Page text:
Outside of your family, who else is a role model?
Tyra Banks! I love how she walks on and off the runway with so much confidence. But what I really love about her is how she empowers other women, and that’s what I want to do.

Who inspires your style?
I’ve always liked Zendaya’s style from watching her on the Disney Channel. My style is a mix of very girly girl and hip-hop. Some kids in my school would tease me on my style too, but everyone is unique and I love being creative with my style.

What was your reaction when you saw that Alicia Keys gave you a shoutout on Instagram?
I wanted to cry because of how surprised and excited I was. I looked on my phone, screamed and double-checked to make sure it was really her. I called my mom and was like, ‘OMG, Alicia Keys just posted my picture on her page!’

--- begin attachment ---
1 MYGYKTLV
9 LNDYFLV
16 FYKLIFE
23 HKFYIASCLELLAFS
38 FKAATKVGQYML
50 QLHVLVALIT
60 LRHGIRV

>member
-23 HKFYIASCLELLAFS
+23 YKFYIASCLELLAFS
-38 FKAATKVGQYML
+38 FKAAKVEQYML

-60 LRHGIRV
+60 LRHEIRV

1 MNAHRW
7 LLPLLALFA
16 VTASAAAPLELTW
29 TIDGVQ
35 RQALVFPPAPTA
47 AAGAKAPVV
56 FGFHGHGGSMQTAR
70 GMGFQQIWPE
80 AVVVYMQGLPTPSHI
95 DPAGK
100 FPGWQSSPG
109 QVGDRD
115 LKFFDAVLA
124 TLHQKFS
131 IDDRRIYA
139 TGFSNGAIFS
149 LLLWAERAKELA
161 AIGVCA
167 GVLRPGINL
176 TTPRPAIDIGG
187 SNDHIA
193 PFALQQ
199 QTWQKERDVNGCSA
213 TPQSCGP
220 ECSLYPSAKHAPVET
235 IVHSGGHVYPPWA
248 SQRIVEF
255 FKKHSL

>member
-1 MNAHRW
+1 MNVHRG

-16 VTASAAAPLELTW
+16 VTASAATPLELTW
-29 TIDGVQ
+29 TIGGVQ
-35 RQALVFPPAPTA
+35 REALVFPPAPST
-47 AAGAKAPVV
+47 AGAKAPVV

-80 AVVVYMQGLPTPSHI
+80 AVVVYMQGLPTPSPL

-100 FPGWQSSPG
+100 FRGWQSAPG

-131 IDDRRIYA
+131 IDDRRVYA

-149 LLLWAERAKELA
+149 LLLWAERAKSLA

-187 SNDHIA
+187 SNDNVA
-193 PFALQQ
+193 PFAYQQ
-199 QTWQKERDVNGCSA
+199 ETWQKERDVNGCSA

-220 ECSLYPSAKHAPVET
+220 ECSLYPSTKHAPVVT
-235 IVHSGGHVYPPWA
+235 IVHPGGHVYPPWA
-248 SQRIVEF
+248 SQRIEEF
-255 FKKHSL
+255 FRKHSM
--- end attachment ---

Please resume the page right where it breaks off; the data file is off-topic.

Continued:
What’s your favorite Alicia Keys song?
‘Fallin’,’ I love that song.

What’s your favorite part about living in Los Angeles?
The drive-thru Baskin-Robbins that they built right by my house.

 

Rachel is the Bachelorette black women have been waiting to see In the hands of Rachel, the rose has become a rare sign of black female value

Past hurts can make you do strange things — including watching a TV show you know is absurd.